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[buhsk] /bʌsk/
verb (used without object)
Chiefly British. to entertain by dancing, singing, or reciting on the street or in a public place.
Canadian. to make a showy or noisy appeal.
Origin of busk
1850-55; perhaps, if earlier sense was “to make a living by entertaining,” < Polari < Italian buscare to procure, get, gain < Spanish buscar to look for, seek (of disputed orig.)
Related forms
busker, noun Unabridged
Based on the Random House Dictionary, © Random House, Inc. 2015.
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Examples from the web for busking
  • Could probably lift his whole village out of poverty quicker than through the use of his busking shrapnel.
  • busking is the practice of performing in public places for tips and gratuities.
  • No article on busking would be complete without mention of the one man band.
British Dictionary definitions for busking


a strip of whalebone, wood, steel, etc, inserted into the front of a corset to stiffen it
(archaic or dialect) the corset itself
Word Origin
C16: from Old French busc, probably from Old Italian busco splinter, stick, of Germanic origin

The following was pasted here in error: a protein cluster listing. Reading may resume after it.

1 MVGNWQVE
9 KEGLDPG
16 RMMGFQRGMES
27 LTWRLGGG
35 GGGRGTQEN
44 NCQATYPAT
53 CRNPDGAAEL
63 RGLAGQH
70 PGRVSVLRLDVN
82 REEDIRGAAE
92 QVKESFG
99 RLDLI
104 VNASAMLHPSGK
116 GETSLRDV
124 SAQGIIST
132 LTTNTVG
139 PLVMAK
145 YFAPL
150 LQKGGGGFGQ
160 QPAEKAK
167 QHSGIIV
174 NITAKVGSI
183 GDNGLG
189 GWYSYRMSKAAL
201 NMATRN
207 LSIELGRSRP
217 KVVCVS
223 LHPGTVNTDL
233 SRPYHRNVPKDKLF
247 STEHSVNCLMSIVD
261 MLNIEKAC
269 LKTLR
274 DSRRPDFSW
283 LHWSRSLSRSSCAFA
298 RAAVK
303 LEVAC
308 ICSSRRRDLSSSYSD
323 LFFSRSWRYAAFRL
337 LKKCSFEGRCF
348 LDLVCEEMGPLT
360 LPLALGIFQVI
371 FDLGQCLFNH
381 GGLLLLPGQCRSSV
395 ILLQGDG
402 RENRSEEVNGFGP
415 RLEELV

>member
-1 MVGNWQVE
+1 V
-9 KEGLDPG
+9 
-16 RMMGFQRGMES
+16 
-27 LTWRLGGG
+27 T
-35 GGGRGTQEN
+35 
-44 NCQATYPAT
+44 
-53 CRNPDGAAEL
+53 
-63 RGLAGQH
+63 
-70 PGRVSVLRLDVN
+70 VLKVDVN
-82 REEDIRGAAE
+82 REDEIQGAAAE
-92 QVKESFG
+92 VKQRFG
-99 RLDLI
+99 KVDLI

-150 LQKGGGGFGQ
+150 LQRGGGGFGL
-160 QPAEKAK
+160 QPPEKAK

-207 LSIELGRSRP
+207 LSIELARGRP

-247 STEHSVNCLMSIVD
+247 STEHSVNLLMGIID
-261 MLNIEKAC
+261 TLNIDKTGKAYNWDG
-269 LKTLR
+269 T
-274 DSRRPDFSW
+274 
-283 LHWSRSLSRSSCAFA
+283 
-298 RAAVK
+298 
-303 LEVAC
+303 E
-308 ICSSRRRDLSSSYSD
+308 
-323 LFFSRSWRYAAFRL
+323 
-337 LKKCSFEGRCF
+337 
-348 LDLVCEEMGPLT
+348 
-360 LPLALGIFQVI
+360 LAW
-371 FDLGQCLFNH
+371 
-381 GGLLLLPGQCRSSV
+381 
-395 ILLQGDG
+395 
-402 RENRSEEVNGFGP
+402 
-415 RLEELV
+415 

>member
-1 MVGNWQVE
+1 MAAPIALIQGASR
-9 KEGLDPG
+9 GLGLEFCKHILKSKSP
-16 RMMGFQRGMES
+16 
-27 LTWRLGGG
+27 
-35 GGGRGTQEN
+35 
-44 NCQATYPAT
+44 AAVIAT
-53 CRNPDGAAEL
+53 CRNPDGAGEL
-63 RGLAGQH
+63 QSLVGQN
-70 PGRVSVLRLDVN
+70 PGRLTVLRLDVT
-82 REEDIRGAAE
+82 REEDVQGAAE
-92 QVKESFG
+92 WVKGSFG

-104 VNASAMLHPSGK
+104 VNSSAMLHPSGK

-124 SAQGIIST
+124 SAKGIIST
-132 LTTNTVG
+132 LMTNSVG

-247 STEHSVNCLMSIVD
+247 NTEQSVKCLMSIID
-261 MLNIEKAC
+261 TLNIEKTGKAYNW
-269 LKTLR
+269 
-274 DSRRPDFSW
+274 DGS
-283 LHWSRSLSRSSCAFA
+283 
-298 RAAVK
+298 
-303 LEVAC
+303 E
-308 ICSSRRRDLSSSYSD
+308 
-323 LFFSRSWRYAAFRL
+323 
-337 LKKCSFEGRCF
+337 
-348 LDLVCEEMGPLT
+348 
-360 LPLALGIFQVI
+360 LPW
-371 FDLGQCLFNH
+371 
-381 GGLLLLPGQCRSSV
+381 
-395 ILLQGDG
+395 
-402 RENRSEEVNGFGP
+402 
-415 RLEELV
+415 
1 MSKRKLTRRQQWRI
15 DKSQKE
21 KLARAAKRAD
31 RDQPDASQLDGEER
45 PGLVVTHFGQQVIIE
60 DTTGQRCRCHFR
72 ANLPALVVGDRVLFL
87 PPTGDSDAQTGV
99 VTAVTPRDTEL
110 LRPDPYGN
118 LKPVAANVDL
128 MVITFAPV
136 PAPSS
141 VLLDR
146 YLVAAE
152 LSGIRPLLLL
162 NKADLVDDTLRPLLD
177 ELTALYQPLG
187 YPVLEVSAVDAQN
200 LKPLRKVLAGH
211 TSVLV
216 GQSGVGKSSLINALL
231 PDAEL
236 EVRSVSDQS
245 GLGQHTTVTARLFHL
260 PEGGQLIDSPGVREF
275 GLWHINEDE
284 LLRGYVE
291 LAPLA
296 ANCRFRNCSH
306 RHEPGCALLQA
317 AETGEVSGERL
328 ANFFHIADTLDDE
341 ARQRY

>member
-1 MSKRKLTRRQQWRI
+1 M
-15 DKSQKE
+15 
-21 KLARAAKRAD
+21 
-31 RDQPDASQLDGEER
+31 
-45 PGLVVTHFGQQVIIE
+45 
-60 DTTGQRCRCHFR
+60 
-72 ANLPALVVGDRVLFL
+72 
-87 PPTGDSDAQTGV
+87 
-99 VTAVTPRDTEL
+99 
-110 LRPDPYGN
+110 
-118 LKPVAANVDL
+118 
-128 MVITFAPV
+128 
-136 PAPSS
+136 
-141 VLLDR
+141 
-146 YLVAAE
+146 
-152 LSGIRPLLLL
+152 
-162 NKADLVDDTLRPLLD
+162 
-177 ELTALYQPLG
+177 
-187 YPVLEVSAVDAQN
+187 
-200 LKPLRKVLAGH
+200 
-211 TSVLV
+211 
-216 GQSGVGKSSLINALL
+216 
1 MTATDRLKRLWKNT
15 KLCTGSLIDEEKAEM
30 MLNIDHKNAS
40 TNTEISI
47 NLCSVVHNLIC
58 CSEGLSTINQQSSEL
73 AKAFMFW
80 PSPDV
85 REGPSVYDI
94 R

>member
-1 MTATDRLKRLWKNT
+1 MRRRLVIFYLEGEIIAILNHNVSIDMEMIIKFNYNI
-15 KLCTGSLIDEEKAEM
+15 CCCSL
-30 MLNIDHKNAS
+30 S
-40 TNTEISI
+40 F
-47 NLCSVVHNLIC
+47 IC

(intransitive) (Brit) to make money by singing, dancing, acting, etc, in public places, as in front of theatre queues
Derived Forms
busker, noun
busking, noun
Word Origin
C20: perhaps from Spanish buscar to look for


verb (transitive) (Scot)
to make ready; prepare
to dress or adorn
Word Origin
C14: from Old Norse būask, from būa to make ready, dwell; see bower1
Collins English Dictionary - Complete & Unabridged 2012 Digital Edition
© William Collins Sons & Co. Ltd. 1979, 1986 © HarperCollins
Publishers 1998, 2000, 2003, 2005, 2006, 2007, 2009, 2012
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Word Origin and History for busking

1851, slang, described variously as selling articles or obscene ballads in public houses, playing music on the streets, or performing as a sort of informal stand-up comedy act in pubs, perhaps from an earlier word meaning "to cruise as a pirate" (see busker).

Online Etymology Dictionary, © 2010 Douglas Harper
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Slang definitions & phrases for busking



To perform music in subway stations or other public places, taking the contributions of listeners •Very common in Great Britain, but spreading to the US (1840s+)

The Dictionary of American Slang, Fourth Edition by Barbara Ann Kipfer, PhD. and Robert L. Chapman, Ph.D.
Copyright (C) 2007 by HarperCollins Publishers.
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